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Intellectual and Developmental Disabilities Research Center

Houston, Texas

Intellectual and Developmental Disabilities Research Center
Intellectual and Developmental Disabilities Research Center
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Immature Hippocampus: Epileptogenic Properties

This program is based on the premise that recurring seizures in early-life contribute to cognitive deficits in children with intractable epilepsy. Animal models of early-onset epilepsy have advanced our understanding of the effects seizures have on brain development. Several laboratories have shown that infantile recurring seizures can produce deficits in learning and memory. These effects are not explained by the death of neurons. However, dendritic abnormalities in hippocampal pyramidal cells - including a reduction in dendritic branching - have been reported. Consistent with this observation are recent findings of decreased expression of dendritic glutamatergic postsynaptic proteins. Our group has recently shown that these effects are reproduced in an in vitro model of developmental epilepsy, where epileptiform activity is induced in hippocampal slice cultures by treatment with a GABAa receptor antagonist.

During the course of these studies evidence accumulated that the primary deficit produced by epileptiform activity was not on glutamatergic synaptic transmission but on dendrites. Further studies confirmed this and showed that chronic disinhibition actually prevents the growth of dendrites and in a NMDA receptor dependent manner. Using our in vitro model, additional studies explored molecular mechanisms responsible for the suppression of dendrite growth. Results showed that activity through a signaling cascade previously implicated in dendrogenesis, the MAPK-CREB signaling pathway, is “shut-off” by chronic network hyperexcitability. Our most recent results have confirmed 3 critical aspects of our in vitro data in an in vivo model. Based on these results we hypothesize that recurrent seizures in early-life suppress the growth of dendrites and the “shut-off” in signaling to CREB contributes to dendrite growth suppression.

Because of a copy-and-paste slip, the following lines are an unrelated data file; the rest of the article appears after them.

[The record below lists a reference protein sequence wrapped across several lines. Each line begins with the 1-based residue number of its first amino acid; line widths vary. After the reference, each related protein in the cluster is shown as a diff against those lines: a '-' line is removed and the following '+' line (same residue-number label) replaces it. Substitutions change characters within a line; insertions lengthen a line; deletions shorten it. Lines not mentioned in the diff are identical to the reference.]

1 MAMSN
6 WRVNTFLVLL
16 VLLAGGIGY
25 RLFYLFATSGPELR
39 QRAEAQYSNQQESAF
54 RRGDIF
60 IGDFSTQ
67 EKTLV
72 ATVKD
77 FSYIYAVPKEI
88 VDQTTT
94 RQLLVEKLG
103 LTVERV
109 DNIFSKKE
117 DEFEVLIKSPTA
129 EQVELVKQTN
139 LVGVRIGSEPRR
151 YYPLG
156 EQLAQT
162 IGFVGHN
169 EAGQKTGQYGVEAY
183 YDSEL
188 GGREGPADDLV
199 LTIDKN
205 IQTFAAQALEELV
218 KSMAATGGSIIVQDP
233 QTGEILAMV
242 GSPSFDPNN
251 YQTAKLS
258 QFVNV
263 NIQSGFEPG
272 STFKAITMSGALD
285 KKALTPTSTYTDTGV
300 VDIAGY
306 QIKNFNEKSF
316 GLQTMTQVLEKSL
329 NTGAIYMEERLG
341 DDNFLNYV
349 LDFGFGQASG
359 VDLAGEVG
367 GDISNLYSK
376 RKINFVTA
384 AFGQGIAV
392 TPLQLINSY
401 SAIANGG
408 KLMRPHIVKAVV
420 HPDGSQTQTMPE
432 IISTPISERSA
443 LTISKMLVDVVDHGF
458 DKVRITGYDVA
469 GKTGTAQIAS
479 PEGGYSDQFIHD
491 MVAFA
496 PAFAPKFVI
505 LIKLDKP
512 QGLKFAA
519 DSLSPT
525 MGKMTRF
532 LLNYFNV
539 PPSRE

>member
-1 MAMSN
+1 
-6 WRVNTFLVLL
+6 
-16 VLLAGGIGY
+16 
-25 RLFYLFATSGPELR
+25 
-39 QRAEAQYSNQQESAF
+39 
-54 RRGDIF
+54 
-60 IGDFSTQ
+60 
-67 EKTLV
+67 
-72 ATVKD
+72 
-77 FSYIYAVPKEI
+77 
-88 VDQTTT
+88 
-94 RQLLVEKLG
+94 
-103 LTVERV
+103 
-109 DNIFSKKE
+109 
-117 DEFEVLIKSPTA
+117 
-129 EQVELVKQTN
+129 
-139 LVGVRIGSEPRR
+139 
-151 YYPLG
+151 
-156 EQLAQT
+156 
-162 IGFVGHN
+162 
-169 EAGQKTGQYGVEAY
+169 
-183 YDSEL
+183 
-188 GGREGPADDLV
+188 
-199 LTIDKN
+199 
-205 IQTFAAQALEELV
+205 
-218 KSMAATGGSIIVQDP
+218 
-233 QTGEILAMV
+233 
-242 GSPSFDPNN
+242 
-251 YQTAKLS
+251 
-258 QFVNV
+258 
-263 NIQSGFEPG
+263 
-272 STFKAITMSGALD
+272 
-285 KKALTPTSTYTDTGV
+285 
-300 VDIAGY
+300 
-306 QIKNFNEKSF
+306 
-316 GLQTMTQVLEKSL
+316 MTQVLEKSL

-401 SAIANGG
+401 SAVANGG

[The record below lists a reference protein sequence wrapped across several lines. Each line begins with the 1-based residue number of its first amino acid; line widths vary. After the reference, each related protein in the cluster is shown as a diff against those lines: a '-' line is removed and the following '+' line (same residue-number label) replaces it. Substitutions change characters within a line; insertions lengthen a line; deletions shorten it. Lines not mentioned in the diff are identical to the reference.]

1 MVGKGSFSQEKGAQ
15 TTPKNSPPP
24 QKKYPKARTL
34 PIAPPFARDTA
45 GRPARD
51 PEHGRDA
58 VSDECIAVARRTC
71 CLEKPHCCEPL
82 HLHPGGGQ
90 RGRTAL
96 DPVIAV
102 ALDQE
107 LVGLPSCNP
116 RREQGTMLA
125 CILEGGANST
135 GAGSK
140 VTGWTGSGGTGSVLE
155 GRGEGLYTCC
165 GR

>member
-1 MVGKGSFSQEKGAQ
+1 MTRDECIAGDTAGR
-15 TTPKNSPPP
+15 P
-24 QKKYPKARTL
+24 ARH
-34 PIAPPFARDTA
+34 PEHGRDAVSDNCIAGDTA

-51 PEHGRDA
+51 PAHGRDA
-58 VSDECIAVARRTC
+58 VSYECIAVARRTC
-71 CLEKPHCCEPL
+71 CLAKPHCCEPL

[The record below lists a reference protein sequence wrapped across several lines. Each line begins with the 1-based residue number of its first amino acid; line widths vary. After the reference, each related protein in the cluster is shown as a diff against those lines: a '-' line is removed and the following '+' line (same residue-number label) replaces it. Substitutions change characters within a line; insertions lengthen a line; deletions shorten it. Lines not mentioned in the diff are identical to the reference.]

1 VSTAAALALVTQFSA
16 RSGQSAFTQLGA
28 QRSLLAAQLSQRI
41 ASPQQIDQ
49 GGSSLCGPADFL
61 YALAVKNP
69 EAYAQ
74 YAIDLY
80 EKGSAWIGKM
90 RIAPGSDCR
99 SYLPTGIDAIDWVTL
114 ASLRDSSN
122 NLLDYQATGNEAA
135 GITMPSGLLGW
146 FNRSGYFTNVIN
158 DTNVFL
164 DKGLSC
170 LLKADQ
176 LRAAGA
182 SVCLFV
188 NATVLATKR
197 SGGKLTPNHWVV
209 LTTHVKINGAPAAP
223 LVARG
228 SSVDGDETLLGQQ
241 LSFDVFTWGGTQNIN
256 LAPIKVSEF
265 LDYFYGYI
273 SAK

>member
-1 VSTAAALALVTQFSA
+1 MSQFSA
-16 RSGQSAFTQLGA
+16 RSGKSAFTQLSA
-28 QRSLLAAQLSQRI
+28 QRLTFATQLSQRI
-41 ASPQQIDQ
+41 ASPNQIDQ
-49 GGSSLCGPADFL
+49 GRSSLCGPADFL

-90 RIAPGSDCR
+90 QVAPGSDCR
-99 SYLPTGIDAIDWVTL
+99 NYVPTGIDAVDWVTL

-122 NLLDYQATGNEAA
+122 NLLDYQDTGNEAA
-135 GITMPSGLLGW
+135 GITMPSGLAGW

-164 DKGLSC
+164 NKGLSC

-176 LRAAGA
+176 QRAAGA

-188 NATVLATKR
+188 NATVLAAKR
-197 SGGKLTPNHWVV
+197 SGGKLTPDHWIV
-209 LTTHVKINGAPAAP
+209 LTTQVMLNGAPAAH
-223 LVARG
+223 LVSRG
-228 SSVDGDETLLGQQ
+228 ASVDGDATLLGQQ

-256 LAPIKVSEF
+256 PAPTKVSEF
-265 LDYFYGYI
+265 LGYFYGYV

To test these hypotheses four experiments are planned. Using the Flurothyl Model we plan to directly demonstrate that recurrent seizures suppress the growth of dendrites. Dendrite reconstructions at selected developmental time points will attempt to show that developmental increases in animals that have experienced seizures lag behind those observed in controls. The functional consequences of growth suppression will be examined electrophysiologically. Other experiments will assess the NMDA receptor dependency of dendrite growth suppression as well as seizure-induced learning deficits. Additional studies in vivo will set out to show that the shut-off in CREB signaling is an antecedent of and therefore potentially causative in growth suppression. Transfections of slice culture neurons with the constitutively active form of CREB are aimed at directly implicating a shut-off in CREB signaling in dendrite growth suppression. By identifying the cellular and molecular events responsible for dendrite growth suppression, novel therapies may be developed to prevent learning deficits produced by recurring seizures.

Relevance of the project to IDDRC mission:

Commonly children with intractable epilepsy are cognitively impaired. The goals of this program are to understand the mechanisms underlying this developmental disability so new treatments can be developed.

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